BC Senator quoted boarding school as saying that Canada should be cautious in criticizing China
In a provocative speech in the House of Lords on Monday, the leader of the Independent Senate Group (ISG) Hu Yuanbao said that Canada should avoid criticizing China for violating the human rights of Uyghur Muslims because our country has abused indigenous people.
Echoing the arguments put forward by Chinese officials at the United Nations last week, Wu said that China’s policy on Xinjiang’s Muslim minorities is similar to colonialism against the country’s indigenous people, and severely condemned Asian countries as hypocritical and hypocritical. “Just a label exercise.”
Woo cited China’s allegations of mass arrests of Uyghurs, forcing Muslim women to sterilize and relocating their villages on charges of “terrorism”, saying that Canada “did all of these things, and we have done it in our short history as a country. Most of these things are appalling to Aboriginals, as are new immigrants and minorities who are considered unwelcome, untrustworthy or just non-Canadians.”
Hu was appointed by Prime Minister Justin Trudeau in 2016, urging the senators to reject a Conservative-led motion in the upper house that condemned China’s genocide of Turkic minorities because this “cynic” statement would further Damage to already tense Canada-China relations.
Senate Motion No. 79, proposed by Conservative Senator Leo Housakos and seconded by independent Senator Marilou McPhedran, calls on the Senate to “recognize that the People’s Republic of China is currently committing genocide against Uighurs and other Turks. Muslims.”
It also proposed to call on the International Olympic Committee “if the Chinese government continues this genocide” and reject Beijing’s hosting of the 2022 Winter Olympics by transferring the Olympics to another country.
Woo said that while there may be legitimate concerns about the situation facing Uighurs, lawmakers should avoid passing motions on such sensitive issues because it would unnecessarily embarrass China or suggest that Canada believes it is morally superior. Canadians may be worried about Uyghurs, but our criticism should be based on the spirit of friendship and “hope that China will succeed in becoming a multi-ethnic country.”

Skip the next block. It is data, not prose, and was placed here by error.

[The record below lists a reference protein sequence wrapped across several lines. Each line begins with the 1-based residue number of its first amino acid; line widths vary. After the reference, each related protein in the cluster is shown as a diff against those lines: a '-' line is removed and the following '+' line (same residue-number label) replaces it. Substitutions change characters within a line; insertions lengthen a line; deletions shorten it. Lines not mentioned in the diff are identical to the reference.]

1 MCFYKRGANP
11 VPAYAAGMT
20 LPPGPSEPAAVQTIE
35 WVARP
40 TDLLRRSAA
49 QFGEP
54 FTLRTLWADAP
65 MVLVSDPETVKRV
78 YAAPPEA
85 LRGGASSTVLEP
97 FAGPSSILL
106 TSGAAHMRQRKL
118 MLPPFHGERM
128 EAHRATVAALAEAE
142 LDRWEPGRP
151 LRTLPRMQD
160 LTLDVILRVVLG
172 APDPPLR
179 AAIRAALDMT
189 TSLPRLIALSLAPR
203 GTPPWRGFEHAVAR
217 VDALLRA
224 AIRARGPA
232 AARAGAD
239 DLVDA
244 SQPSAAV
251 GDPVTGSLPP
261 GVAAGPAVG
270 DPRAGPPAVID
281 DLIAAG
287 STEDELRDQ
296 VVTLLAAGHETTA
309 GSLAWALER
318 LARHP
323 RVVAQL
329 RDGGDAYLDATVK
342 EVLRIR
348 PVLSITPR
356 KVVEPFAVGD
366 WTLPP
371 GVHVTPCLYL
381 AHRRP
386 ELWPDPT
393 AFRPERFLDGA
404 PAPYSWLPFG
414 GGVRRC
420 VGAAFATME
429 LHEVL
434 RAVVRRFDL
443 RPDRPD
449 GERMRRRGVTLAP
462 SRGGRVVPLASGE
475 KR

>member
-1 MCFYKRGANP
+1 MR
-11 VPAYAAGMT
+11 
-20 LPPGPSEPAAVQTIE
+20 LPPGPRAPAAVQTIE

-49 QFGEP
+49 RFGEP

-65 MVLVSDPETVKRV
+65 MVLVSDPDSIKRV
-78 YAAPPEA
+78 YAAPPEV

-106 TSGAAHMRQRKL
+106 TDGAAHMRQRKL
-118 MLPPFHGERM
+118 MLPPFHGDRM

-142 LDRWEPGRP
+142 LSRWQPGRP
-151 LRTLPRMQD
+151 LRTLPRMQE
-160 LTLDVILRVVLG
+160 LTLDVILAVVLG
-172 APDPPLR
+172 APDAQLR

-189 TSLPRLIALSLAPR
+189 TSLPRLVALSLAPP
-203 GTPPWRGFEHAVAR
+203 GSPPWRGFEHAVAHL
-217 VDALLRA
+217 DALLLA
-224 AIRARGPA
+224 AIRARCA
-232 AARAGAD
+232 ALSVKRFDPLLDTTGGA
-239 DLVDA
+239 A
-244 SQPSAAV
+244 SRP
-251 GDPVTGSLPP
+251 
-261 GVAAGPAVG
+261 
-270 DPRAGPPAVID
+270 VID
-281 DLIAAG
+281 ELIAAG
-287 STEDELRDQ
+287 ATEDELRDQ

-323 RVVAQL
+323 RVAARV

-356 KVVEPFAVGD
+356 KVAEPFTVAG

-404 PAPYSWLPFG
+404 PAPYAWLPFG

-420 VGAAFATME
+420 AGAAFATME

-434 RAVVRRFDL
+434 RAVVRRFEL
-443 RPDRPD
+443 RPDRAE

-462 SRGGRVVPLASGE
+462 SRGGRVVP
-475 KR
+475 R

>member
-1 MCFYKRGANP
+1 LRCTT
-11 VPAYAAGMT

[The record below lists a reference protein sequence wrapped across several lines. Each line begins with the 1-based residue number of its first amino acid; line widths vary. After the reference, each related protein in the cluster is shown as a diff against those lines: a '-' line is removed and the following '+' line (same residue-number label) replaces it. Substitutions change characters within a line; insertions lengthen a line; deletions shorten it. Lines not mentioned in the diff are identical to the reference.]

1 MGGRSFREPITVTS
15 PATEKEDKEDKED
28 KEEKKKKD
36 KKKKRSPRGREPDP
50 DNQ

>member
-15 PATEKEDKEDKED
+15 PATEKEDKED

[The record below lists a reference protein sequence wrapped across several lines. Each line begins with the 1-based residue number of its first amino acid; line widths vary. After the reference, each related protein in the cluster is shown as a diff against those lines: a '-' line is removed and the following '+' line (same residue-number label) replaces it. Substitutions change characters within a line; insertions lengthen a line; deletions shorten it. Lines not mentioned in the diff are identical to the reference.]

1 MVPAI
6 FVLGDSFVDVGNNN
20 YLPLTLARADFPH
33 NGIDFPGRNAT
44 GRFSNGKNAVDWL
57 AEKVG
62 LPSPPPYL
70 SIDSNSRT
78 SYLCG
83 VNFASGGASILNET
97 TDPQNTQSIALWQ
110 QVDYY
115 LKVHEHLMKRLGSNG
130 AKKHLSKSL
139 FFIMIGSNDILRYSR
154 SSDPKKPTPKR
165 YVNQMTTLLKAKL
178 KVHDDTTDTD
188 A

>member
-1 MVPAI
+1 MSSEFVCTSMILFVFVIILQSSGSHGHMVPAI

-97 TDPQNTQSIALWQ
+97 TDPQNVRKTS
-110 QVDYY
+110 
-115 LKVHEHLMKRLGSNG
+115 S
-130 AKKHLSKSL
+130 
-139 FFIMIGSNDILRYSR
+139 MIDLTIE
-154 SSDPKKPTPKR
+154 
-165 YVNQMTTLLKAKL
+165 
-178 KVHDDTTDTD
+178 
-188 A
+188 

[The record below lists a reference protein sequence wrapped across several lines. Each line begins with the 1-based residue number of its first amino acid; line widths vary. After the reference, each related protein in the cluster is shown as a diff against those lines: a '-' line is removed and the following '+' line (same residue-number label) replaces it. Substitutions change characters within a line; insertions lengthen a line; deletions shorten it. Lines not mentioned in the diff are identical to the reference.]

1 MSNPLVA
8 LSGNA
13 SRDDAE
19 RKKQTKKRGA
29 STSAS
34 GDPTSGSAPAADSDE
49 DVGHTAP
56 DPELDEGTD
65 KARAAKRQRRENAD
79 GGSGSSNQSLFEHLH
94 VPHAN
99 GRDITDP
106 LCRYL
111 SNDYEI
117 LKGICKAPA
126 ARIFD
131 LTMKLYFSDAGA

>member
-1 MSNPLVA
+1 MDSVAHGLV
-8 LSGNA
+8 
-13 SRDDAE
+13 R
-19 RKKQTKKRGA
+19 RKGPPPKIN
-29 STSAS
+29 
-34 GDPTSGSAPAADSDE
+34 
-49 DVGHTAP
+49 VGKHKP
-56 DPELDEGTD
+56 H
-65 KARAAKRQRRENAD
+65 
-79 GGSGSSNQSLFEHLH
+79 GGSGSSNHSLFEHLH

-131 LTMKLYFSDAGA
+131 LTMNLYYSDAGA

“In fact, China does not agree with our views on individual freedom, or in fact, our interpretation of charter-based freedom is not to teach the Chinese how they should manage their own foundation,” Wu said, adding that the Chinese would Shocked by some Canadian policies, such as death medical assistance, but don’t interfere in our internal affairs.
The Chinese are satisfied with their “democratic” form: Woo
He said that the Chinese are satisfied with their “democratic” form, and pointed to a recent poll conducted by an organization called the “Democratic Alliance”, which was organized by former NATO Secretary-General Anders Fogg La A democratic organization led by Anders Fogh Rasmussen. Opinion polls show that most respondents from China are generally satisfied with their government system. Woo said that in fact, most Chinese respondents are more satisfied with their political system than Canadians.
Most experts believe that China is an authoritarian country managed by the Political Bureau of the CPC Central Committee, not a democratic country.